The urge to multitask is not new, but modern technology makes it increasingly tempting to try to do multiple things at once. However, research shows that our brains are not truly capable of multitasking. When we think we're multitasking, we're really just switching rapidly between tasks, which reduces our effectiveness.
Despite this, the pressure to multitask can seem unavoidable today. We feel overwhelmed by work and life demands. Meanwhile, we want to stay informed about world events. New technologies like social media also increase expectations to be constantly connected.
Multitasking promises an escape from our human limitations. It suggests we can transcend the constraints of only being able to focus on one thing at a time. But this is an illusion. There are always more tasks than time available. Accepting our "unipresence" - being present in only one place and time - is essential.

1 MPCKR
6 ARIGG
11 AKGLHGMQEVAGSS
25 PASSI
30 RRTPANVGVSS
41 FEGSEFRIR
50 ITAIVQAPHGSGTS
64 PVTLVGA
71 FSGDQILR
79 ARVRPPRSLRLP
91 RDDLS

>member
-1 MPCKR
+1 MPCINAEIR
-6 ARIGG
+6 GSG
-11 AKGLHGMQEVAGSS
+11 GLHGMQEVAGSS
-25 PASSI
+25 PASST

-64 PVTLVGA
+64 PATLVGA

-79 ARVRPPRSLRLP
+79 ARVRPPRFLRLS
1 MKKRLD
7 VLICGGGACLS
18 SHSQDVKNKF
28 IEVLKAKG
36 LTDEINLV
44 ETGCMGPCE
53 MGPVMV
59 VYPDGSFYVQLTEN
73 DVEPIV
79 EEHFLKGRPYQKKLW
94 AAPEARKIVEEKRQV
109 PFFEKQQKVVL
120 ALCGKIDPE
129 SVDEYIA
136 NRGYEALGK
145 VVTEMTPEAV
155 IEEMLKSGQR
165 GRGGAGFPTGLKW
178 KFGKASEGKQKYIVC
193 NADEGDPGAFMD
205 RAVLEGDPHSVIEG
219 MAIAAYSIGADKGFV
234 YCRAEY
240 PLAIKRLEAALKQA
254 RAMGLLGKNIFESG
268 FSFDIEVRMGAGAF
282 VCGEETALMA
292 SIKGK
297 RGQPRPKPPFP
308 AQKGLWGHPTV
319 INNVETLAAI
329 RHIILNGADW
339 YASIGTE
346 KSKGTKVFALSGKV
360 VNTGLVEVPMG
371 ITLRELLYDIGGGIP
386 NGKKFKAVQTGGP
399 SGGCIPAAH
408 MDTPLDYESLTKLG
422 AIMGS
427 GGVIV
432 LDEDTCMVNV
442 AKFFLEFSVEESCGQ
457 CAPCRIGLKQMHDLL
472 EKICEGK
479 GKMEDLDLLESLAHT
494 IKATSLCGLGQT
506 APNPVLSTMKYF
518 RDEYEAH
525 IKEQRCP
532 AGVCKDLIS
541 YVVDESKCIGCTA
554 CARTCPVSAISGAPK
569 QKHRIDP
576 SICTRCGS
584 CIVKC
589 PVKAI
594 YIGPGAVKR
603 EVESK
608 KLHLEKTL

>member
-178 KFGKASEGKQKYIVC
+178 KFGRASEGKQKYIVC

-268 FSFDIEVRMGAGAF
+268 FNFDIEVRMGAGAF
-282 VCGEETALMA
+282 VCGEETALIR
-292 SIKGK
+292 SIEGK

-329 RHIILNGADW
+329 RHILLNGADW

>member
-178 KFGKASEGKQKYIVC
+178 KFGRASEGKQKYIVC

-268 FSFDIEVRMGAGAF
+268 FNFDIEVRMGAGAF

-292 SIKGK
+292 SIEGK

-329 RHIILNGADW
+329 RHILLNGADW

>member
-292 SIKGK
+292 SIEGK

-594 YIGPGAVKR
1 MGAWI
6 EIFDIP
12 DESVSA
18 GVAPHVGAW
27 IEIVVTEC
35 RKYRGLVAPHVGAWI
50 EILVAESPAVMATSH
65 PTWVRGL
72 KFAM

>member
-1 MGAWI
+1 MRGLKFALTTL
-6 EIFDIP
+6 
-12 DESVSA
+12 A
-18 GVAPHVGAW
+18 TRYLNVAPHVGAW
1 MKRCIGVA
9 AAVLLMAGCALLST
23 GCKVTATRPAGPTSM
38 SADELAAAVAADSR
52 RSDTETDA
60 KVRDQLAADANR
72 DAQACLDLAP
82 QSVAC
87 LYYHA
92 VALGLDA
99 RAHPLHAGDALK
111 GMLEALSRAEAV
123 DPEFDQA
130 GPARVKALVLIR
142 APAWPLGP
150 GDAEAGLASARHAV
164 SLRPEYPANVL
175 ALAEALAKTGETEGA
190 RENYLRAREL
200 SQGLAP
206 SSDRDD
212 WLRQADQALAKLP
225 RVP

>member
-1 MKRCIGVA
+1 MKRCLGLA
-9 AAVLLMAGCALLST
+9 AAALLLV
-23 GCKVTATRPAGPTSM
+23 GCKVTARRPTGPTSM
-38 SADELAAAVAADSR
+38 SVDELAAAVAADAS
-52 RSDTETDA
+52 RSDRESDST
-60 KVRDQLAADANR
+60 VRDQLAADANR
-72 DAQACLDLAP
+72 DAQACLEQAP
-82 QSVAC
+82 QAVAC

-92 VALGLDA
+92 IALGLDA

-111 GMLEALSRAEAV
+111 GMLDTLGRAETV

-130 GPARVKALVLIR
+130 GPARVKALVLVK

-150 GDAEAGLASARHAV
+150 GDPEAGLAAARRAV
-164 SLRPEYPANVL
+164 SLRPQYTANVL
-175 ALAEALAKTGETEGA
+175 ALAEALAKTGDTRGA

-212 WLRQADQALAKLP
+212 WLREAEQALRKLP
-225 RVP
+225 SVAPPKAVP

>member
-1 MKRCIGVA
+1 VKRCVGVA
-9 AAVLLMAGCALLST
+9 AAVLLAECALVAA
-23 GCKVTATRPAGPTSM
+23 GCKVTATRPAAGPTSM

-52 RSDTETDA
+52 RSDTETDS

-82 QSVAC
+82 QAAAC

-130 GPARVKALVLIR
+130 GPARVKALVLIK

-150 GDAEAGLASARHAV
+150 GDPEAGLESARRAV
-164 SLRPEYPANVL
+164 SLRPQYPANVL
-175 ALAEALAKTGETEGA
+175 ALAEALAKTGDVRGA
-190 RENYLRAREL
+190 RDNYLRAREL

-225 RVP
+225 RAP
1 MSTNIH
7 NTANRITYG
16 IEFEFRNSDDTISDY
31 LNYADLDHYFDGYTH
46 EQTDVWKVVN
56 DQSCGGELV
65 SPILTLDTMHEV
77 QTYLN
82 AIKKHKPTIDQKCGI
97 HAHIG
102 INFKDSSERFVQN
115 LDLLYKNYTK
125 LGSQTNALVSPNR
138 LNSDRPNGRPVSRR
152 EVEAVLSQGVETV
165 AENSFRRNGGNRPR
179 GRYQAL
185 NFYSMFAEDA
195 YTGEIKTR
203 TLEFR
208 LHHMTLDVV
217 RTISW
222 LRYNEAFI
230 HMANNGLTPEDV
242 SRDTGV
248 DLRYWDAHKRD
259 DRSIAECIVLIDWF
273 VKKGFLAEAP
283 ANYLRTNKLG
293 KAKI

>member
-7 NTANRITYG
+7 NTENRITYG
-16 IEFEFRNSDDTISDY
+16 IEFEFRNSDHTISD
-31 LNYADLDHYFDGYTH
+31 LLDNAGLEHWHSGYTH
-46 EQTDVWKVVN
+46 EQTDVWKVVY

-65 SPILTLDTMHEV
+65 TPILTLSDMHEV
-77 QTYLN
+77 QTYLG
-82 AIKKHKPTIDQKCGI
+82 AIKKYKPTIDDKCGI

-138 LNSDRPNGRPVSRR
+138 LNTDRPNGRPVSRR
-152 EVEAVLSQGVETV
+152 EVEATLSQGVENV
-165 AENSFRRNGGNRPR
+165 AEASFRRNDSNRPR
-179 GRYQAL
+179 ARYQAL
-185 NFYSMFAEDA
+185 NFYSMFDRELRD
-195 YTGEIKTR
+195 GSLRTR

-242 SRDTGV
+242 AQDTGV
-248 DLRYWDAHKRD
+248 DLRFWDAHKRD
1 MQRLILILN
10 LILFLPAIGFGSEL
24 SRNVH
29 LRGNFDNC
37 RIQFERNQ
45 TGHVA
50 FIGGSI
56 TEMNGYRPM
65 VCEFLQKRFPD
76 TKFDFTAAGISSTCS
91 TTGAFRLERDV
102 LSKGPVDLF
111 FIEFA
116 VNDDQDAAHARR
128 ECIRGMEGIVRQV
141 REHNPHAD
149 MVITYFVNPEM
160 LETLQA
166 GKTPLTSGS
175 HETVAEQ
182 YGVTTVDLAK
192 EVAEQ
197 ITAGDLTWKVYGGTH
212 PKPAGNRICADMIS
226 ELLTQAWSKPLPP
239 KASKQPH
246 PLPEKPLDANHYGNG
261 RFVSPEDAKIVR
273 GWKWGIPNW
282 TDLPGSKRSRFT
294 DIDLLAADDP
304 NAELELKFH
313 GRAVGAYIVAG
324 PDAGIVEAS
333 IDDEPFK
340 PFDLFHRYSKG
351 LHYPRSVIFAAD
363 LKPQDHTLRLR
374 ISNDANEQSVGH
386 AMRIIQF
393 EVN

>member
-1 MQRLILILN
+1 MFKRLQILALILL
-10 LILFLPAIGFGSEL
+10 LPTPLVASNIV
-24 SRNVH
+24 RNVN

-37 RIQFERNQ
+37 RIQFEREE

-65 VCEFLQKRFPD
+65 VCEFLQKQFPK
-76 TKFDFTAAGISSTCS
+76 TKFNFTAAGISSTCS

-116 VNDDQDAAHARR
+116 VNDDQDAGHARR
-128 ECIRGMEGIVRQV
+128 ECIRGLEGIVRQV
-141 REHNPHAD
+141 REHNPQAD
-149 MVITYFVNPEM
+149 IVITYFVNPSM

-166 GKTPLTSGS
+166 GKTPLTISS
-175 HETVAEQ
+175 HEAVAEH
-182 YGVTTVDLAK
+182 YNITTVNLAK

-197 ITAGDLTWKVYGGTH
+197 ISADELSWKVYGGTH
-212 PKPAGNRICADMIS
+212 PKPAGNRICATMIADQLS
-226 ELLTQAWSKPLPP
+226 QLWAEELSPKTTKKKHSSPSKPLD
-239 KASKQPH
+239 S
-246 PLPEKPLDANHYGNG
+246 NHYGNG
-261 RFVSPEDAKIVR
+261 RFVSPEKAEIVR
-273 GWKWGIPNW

The way to handle multiple demands is counterintuitive but effective. Do one thing at a time, with full focus and presence. Let other tasks wait. This requires surrendering the futile effort to "get on top" of everything. But it's the only path to enjoying activities more while also achieving more.
There's too much to do in life. But realizing our limitations means we don't have to judge ourselves harshly. We can pour ourselves fully into what matters most. Living in the present, one task at a time, reduces stress. It helps us accomplish and appreciate more. Our superpower today is singular focus.